Many textiles exporters believe the tariffs may not be enough to stop the U.S. and EU restrictions, less than five months after a four-decade-old system of global textile quotas ended. China's textiles and clothing exports surged 29 percent in the first quarter, aggravating trade tensions with the U.S., which reported a record $162 billion trade deficit with China last year.
The EU has escalated threats to act against China since Feb. 24, when Trade Commissioner Peter Mandelson urged ``moderation and caution'' during a trip to Beijing. On April 6, Mandelson rejected appeals from Euratex, which represents clothing manufacturers such as Marzotto SpA and Chargeurs SA, for immediate curbs. On May 17, he cut short a 60-day probe into a surge in imports of Chinese T-shirts and flax yarn and demanded immediate Chinese action to curb exports of the two products.
China's total exports were worth $97.4 billion last year, according to figures from the China National Textile & Apparel Council. The U.S. accounts for 24 percent of global textile and clothing imports, while the EU accounts for about 20 percent.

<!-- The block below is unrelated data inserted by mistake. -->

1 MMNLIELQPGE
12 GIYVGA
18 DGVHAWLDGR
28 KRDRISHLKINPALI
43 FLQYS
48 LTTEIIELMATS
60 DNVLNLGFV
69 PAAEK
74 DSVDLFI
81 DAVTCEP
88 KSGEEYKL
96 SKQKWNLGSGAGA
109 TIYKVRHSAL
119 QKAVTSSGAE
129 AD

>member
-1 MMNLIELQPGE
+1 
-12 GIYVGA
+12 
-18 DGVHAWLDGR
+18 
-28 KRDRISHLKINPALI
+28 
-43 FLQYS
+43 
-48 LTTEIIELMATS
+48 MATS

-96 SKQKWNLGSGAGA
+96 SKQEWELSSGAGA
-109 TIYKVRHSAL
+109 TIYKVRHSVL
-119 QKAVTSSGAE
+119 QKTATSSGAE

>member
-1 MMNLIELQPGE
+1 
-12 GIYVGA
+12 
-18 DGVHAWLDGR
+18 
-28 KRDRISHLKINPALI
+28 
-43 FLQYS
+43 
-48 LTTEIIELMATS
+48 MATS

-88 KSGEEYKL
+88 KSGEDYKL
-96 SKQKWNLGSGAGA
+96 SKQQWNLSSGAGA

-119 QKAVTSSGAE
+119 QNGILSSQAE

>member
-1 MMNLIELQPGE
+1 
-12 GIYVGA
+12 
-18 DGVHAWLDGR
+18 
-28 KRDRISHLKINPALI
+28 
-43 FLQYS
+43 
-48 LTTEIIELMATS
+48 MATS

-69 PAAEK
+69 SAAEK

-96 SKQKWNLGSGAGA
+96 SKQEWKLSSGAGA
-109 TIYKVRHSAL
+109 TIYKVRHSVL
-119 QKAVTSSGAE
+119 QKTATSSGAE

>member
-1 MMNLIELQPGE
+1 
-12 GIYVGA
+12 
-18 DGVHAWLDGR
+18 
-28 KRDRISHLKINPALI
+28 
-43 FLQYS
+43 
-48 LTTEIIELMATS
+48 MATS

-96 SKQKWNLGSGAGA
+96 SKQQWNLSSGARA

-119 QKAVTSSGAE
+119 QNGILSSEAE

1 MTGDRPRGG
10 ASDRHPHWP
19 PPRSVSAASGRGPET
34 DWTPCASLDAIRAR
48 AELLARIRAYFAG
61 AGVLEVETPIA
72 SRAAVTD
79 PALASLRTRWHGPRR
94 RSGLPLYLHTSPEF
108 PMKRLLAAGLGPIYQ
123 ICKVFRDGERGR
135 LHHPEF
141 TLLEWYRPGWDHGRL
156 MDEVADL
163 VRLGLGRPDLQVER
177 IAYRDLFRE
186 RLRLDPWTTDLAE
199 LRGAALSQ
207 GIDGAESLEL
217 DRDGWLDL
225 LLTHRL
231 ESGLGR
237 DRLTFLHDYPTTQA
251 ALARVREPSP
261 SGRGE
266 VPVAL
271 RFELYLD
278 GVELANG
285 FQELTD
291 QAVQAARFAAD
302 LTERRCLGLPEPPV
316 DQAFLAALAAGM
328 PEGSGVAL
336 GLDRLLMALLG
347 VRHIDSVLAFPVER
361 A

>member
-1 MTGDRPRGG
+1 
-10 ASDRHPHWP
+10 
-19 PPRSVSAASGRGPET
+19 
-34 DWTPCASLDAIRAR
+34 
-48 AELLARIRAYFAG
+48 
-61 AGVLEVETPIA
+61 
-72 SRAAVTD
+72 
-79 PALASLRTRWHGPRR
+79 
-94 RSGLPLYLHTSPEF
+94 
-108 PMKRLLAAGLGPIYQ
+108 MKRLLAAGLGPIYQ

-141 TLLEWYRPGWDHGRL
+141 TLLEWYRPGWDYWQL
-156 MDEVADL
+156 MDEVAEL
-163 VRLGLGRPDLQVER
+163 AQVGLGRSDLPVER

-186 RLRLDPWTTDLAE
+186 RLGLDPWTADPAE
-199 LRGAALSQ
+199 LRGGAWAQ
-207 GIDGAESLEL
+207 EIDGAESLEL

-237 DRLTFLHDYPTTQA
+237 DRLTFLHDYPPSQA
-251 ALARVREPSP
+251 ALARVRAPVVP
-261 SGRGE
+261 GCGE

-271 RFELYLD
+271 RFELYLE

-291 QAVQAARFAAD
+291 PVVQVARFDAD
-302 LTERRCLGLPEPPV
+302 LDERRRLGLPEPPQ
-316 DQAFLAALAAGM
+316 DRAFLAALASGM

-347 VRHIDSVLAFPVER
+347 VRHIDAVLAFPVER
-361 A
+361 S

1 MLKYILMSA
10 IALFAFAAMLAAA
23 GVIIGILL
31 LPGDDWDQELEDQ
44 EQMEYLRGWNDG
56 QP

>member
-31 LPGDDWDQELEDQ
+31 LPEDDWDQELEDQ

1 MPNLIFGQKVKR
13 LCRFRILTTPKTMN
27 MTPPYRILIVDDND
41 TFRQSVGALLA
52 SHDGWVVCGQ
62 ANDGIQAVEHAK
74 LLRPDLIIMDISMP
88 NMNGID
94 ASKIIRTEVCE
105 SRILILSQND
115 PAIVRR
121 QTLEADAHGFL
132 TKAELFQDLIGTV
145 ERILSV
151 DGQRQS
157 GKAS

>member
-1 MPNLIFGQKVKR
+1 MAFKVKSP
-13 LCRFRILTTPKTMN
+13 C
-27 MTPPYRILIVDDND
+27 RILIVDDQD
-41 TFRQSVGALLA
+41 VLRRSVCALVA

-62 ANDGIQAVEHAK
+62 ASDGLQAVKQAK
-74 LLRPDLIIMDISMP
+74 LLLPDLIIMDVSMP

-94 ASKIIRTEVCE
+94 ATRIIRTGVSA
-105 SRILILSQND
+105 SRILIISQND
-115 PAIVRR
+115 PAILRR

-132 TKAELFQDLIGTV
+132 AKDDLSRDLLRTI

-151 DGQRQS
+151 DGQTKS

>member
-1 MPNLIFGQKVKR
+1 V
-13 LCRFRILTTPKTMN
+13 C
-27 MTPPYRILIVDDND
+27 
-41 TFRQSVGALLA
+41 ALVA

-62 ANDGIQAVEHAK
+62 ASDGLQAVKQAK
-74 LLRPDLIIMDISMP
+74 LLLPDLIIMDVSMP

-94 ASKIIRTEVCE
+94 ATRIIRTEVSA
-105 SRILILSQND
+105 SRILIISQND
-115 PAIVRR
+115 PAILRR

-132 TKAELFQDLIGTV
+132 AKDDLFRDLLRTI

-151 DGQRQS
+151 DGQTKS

Wal-Mart Stores Inc., the world's biggest retailer, said the changes are unlikely to have much effect on its business.
Tariffs for women's cotton suits will be raised to 4 Yuan from 0.2 Yuan per item, and those for women's overcoats will rise to 4 Yuan from 0.3 Yuan.
California lawmakers gave their initial approval on Tuesday to a bill that would raise $130 million annually to improve port security by imposing a $10 fee on each cargo container shipped into the state.
"California simply cannot wait for the federal government to step up to the plate and make an honest commitment to improving port security," Reuters quoted Assembly member Betty Karnette, D-Long Beach, the bill's sponsor, as saying.
The measure, which passed the chamber's transportation committee on a 7-5 vote, now heads to the Assembly's appropriations committee.
The bill would authorize the state's Office of Homeland Security to assess and collect fees on cargo container traffic and distribute the funds to California's ports.
The ports of Los Angeles and Long Beach, if combined, would be the world's fifth busiest complex after Hong Kong, Singapore, Shanghai and Shenzhen, said Art Wong, a spokesman for the Port of Long Beach.
The two ports handle about two-thirds of all ocean cargo shipped to the U.S. West Coast every year. The two ports last year handled 13.1 million TEUs.
©2005 FMI International